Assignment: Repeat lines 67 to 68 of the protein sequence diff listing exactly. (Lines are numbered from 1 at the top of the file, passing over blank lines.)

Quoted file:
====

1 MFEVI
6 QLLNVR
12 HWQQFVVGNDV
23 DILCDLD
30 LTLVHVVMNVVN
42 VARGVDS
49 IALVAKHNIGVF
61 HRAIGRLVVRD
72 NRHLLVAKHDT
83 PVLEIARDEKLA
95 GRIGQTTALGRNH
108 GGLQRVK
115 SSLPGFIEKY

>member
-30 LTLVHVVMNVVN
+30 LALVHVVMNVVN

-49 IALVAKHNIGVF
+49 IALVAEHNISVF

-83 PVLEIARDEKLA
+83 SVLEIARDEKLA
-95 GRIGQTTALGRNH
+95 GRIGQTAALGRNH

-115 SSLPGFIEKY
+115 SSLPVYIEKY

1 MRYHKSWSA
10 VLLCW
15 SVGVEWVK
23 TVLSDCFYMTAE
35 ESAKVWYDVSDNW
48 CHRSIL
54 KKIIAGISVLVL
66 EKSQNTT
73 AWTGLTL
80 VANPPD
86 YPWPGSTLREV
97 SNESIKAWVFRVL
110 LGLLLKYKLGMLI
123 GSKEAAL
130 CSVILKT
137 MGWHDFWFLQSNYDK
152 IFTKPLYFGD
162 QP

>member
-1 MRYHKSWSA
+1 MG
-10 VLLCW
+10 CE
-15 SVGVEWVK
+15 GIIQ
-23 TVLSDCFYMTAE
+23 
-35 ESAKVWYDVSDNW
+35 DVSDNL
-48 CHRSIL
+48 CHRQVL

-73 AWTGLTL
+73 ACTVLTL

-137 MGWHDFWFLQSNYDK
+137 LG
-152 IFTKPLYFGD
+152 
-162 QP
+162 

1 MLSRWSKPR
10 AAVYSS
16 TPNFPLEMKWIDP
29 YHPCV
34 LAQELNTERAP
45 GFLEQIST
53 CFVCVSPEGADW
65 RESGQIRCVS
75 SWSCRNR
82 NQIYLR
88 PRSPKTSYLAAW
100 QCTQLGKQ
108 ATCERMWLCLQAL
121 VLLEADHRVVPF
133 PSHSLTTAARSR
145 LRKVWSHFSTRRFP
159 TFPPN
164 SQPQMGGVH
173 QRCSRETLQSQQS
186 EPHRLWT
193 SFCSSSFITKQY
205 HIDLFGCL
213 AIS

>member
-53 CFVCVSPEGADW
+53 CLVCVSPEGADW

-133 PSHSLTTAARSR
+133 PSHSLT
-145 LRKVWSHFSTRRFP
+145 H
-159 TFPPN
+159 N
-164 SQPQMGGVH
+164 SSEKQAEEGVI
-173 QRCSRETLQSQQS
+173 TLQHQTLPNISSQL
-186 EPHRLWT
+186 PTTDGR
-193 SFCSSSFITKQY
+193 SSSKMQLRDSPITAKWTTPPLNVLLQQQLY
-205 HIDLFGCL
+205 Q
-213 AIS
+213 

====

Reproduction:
29 YHPCV
34 LAQELNTERAP